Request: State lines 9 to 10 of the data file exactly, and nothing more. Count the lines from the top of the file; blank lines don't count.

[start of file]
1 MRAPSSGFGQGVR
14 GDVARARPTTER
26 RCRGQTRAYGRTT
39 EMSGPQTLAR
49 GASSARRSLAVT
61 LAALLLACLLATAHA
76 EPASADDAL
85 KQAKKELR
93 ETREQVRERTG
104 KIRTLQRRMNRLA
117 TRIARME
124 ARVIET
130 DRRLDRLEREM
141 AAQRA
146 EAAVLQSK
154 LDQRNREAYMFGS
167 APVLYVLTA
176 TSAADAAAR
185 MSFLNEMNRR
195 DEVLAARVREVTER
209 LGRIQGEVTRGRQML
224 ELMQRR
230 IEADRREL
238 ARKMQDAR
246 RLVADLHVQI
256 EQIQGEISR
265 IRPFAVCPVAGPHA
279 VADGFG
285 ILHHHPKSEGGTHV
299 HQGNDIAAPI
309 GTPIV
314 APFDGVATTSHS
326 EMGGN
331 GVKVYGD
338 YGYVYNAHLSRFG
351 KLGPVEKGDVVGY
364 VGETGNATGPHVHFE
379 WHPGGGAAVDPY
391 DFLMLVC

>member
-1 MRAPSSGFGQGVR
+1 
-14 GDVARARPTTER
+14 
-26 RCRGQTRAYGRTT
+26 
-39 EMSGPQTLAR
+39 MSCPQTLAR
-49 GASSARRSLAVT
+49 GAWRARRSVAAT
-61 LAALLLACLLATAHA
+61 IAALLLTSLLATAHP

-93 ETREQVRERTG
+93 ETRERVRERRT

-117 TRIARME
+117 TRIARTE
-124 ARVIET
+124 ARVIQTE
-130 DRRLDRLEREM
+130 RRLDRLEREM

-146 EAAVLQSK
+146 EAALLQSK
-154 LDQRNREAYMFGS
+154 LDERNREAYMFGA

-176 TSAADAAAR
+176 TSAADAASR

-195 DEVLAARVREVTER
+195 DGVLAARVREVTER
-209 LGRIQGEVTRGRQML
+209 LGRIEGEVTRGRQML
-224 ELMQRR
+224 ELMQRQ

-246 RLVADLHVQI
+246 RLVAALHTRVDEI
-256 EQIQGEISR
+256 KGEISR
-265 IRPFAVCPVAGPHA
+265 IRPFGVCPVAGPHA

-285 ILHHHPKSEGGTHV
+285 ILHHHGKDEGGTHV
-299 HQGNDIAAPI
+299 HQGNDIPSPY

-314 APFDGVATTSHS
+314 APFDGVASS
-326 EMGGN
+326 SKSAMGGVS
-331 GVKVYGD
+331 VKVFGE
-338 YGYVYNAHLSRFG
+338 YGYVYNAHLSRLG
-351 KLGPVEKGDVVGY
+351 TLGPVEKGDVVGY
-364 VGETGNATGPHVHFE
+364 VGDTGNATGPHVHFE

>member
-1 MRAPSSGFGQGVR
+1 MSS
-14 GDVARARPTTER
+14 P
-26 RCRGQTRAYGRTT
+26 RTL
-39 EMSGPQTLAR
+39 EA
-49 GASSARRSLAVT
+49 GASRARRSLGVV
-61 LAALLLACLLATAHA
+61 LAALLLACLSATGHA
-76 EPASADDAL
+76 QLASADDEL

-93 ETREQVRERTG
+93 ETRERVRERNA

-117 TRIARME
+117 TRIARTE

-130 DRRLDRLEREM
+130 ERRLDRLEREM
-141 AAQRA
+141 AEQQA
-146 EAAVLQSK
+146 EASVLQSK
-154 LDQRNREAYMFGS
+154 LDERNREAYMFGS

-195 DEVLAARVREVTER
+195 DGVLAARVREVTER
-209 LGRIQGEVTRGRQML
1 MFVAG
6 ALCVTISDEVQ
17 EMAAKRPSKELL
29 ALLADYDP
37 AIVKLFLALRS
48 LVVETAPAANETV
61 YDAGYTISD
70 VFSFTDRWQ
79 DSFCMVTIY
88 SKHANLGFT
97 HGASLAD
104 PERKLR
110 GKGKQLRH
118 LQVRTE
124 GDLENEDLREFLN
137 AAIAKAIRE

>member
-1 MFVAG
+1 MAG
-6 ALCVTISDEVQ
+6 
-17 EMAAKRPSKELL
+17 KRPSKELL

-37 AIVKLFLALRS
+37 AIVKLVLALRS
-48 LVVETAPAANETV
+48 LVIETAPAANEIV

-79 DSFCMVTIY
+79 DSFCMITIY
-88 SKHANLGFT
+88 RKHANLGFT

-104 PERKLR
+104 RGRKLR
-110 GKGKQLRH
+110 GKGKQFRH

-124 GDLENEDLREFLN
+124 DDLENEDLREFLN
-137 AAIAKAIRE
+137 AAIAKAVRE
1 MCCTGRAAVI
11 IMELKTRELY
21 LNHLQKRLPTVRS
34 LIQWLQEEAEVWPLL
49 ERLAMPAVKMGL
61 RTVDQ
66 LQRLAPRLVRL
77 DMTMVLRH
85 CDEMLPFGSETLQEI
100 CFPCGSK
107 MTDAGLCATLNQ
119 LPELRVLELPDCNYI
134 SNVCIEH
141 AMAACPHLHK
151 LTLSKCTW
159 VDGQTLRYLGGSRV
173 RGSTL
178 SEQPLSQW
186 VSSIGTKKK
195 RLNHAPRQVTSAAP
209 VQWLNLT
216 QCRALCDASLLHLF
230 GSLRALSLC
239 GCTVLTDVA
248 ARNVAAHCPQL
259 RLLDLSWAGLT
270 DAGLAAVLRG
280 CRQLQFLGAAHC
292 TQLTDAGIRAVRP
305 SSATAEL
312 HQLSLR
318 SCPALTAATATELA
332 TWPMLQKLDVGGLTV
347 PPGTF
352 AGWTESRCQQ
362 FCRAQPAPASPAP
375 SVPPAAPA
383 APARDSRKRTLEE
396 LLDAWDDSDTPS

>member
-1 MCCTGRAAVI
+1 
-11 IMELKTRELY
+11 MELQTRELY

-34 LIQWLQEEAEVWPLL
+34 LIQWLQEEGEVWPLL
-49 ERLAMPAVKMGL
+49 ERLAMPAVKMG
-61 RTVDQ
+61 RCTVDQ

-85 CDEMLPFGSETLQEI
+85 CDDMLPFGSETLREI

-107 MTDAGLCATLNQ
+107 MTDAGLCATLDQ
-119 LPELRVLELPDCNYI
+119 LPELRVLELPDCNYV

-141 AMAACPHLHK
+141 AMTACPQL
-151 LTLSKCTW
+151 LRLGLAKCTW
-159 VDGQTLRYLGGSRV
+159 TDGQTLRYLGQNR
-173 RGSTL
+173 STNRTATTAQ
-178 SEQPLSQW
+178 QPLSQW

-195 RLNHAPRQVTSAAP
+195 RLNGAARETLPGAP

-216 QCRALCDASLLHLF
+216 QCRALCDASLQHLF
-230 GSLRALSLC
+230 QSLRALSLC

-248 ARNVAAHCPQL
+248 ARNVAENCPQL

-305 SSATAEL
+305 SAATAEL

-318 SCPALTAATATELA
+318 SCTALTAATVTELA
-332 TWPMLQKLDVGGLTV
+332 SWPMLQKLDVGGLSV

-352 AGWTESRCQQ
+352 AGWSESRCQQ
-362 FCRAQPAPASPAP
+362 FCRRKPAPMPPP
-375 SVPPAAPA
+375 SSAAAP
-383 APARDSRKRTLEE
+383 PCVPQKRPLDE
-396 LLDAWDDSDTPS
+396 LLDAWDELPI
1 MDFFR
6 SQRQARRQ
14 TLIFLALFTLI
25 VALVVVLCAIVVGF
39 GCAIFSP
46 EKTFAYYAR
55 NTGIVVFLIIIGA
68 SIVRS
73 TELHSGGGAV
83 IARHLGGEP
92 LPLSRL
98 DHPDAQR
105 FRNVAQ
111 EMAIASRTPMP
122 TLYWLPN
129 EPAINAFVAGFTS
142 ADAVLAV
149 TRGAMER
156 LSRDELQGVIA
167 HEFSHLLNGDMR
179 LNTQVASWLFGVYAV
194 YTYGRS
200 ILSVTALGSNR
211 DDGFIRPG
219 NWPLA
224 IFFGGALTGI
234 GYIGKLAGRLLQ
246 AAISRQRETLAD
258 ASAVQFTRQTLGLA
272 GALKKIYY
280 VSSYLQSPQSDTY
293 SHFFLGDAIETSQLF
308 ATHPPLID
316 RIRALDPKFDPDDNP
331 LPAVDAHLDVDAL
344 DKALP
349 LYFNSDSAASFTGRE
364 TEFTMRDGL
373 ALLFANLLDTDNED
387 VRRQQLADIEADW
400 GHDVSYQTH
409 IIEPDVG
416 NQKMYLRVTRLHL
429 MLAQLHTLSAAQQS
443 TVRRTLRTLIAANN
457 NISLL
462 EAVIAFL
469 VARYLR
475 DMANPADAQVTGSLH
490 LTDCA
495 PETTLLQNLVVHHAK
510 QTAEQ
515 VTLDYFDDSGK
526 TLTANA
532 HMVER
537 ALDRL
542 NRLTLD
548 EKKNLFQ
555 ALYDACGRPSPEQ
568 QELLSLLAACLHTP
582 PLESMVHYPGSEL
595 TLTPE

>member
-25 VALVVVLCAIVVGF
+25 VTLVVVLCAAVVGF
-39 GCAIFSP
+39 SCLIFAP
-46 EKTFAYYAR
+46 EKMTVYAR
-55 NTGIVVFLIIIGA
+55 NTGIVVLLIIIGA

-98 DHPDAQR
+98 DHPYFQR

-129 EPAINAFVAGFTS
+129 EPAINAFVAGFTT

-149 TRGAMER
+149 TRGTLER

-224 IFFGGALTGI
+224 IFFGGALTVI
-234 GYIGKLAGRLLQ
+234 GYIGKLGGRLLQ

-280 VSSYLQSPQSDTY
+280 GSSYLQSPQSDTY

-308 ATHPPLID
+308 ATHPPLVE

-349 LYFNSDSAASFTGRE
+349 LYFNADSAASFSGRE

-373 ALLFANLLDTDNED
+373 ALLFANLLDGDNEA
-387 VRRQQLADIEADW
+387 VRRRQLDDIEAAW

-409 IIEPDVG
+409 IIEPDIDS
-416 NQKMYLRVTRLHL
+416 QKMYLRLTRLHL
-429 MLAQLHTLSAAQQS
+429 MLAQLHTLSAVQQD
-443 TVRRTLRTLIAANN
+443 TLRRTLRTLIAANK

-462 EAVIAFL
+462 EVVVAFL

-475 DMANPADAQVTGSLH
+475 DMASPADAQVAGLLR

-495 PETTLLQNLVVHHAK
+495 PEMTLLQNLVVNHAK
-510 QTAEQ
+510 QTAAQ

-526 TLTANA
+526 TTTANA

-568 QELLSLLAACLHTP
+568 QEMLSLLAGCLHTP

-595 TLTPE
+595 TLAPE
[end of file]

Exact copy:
93 ETREQVRERTG
104 KIRTLQRRMNRLA